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Today, I accidentally discovered the mysterious Data class in Ruby, and I can't find any useful information upon what it does, or why it's there. I assume it's part of the language implementation itself.

Does anybody know what it does?

mbp-scott:~ scott$ irb
ruby-1.9.3-p0 :001 > Data
=> Data
ruby-1.9.3-p0 :002 > Data.is_a? Module
=> true
ruby-1.9.3-p0 :003 > Data.is_a? Class
=> true
ruby-1.9.3-p0 :004 > Data.ancestors
=> [Data, Object, Kernel, BasicObject]
ruby-1.9.3-p0 :005 > Data.methods
=> [:allocate, :new, :superclass, :freeze, :===, :==, :<=>, :<, :<=, :>,
:>=, :to_s,:included_modules, :include?, :name, :ancestors, :instance_methods,
:public_instance_methods, :protected_instance_methods, :private_instance_methods,
:constants, :const_get, :const_set, :const_defined?, :const_missing, :class_variables,
:remove_class_variable, :class_variable_get, :class_variable_set,
:class_variable_defined?, :public_constant, :private_constant, :module_exec,
:class_exec, :module_eval, :class_eval, :method_defined?, :public_method_defined?,
:private_method_defined?, :protected_method_defined?, :public_class_method
:private_class_method, :autoload, :autoload?, :instance_method, :public_instance_method,
:nil?, :=~, :!~, :eql?, :hash, :class, :singleton_class, :clone, :dup, :initialize_dup,
:initialize_clone, :taint, :tainted?, :untaint, :untrust, :untrusted?, :trust, :frozen?,
:inspect, :methods, :singleton_methods, :protected_methods, :private_methods,
:public_methods, :instance_variables, :instance_variable_get, :instance_variable_set,
:instance_variable_defined?, :instance_of?, :kind_of?, :is_a?, :tap, :send,
:public_send, :respond_to?, :respond_to_missing?, :extend, :display, :method,
:public_method, :define_singleton_method, :object_id, :to_enum, :enum_for, :equal?,
:!, :!=, :instance_eval, :instance_exec, :__send__, :__id__]
ruby-1.9.3-p0 :006 > Data.instance_variables
=> []
ruby-1.9.3-p0 :007 > self
=> main
share|improve this question
Not really an answer but: It's an undocumented part of the language so you can't really rely on it. I found an issue that is currently assigned to Matz: redmine.ruby-lang.org/issues/3072 – buddhabrot Dec 8 '11 at 17:44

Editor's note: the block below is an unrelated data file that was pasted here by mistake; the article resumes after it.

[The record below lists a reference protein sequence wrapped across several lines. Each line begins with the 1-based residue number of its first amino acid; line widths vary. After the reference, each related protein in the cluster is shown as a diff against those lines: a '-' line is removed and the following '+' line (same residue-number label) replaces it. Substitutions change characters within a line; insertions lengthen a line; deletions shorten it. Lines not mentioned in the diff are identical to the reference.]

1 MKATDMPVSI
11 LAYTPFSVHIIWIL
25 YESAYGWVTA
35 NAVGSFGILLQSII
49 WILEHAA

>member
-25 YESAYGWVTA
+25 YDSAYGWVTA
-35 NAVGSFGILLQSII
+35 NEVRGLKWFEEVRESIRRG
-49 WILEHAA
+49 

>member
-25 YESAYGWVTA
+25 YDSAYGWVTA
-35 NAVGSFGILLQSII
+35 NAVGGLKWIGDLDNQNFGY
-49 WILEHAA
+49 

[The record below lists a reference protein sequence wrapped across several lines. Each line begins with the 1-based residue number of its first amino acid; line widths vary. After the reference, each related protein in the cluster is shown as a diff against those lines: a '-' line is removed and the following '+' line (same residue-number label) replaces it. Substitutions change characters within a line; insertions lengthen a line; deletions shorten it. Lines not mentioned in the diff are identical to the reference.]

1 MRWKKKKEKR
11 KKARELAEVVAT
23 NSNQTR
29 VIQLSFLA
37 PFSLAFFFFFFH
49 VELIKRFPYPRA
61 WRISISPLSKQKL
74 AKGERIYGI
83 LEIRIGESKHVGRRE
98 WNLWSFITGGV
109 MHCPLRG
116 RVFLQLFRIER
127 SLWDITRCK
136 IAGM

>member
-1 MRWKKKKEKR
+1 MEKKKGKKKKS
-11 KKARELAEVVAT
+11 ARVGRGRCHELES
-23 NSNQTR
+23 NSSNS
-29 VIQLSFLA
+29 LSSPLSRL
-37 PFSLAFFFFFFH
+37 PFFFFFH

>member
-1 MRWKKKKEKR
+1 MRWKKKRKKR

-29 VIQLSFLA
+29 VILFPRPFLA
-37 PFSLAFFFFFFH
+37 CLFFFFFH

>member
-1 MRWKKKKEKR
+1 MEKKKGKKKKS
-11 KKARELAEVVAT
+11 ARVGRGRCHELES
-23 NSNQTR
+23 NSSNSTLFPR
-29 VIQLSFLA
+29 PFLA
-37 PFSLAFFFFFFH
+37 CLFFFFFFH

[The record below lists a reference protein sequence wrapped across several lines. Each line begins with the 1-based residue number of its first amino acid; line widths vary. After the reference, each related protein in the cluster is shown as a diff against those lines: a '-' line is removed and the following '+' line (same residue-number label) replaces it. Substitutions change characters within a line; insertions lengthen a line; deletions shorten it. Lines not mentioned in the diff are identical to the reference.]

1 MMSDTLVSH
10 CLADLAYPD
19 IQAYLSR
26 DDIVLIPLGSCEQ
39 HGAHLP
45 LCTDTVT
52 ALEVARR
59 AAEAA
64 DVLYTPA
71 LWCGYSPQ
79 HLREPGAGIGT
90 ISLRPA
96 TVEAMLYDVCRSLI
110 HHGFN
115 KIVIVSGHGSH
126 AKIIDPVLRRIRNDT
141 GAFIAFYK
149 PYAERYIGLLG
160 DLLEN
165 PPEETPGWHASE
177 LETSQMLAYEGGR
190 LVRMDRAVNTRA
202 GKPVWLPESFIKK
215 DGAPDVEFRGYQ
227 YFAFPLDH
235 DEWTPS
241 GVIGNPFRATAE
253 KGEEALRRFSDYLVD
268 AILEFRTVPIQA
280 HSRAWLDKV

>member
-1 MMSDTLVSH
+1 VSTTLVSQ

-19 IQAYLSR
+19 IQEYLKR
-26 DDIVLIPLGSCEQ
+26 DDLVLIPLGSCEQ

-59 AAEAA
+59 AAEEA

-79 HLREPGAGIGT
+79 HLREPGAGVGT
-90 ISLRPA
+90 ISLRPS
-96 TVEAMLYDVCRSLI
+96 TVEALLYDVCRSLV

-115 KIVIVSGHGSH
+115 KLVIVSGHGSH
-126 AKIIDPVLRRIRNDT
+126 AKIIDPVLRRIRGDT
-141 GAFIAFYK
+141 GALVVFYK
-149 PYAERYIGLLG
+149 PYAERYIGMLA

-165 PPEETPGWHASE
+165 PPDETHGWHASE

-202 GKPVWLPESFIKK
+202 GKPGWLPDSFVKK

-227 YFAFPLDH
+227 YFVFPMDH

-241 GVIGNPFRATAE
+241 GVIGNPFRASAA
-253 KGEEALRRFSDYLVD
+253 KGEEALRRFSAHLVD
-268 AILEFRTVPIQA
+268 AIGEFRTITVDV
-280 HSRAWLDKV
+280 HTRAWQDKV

Weird. You'd think that it would be hidden inside something like __Data, if that's the case. I was messing around with modules in IRB when I crashed into this class - I got some really confusing errors. – Scott Lowe Dec 8 '11 at 17:59
@buddhabrot: +1 relying on it is one thing but clobbering it is another - the name "Data" seems like a pretty common one that a programmer might want to use. It looks like defining your own "Data" class could cause unexpected behavior in the interpreter? Yikes! – maerics Dec 8 '11 at 18:26
Yep, that chance is very likely. Don't diss Ruby too much for it.. – buddhabrot Dec 8 '11 at 18:28
If @buddhabrot had put his link down in an answer, I would have marked that as the answer since it contains a proper explanation... But in the end I had to choose, so I chose Tass, since he was also pointing me in the right direction. – Scott Lowe Dec 8 '11 at 21:20
up vote 3 down vote accepted

Might be connected to the C data type RUBY_T_DATA. Which might be a way to store C data via the C API in the Ruby VM.

share|improve this answer
Yes, that does sound plausible. – Scott Lowe Dec 8 '11 at 17:48
On further investigation, it does seem to be an implementation detail relating to T_DATA that is exposed. @buddhabrot's comment link back up your suggestion. – Scott Lowe Dec 8 '11 at 18:04

A few information from C-API documentation:

It is defined on object.c. marshal.c uses it as a temporary internal container type here, here and here. stringio.c uses as the superclass of StringIO. error.c uses as the superclass of NameError::message (appears to be inaccessible from ruby side as doesn't start with a capital letter). Is superclass of Iconv in iconv.c.

It is implementation specific and should not be public. Just don't use it.

share|improve this answer
Not using it is definitely good advice, and I wouldn't dream of doing so. Unfortunately, I used it by accident when demonstrating an example code snippet in IRB to a co-worker! – Scott Lowe Dec 8 '11 at 19:53

To be fair:

(main)> Class.is_a? Module
=> true

For what I can see you cannot make an instance of it so you wouldn't use it as a clean room (which I thought at first)

Here's more from object.c where the docs says it's defined. Seems it shares the same origin as TrueClass and NilClass (to name only those)

rb_define_class("Data", rb_cObject)

rb_define_class("TrueClass", rb_cObject)
rb_define_class("NilClass", rb_cObject)

Whatever the purpose of that class, it has no methods of it's own and you cannot make an instance of it. Personally I would put my money on useless for now, maybe there are plans for this class in the future and so the const name Data is reserved.

Edit: There is more... Searching for rb_cData in the codebase turned up examples of it's use.

require 'stringio'
=> [StringIO, Enumerable, Data, Object, PP::ObjectMixin, Kernel, BasicObject]

It also appears in curses, socket, tk, iconv and in win32ole. Mostly used internally with Data_Wrap_Struct and for defining a base class.

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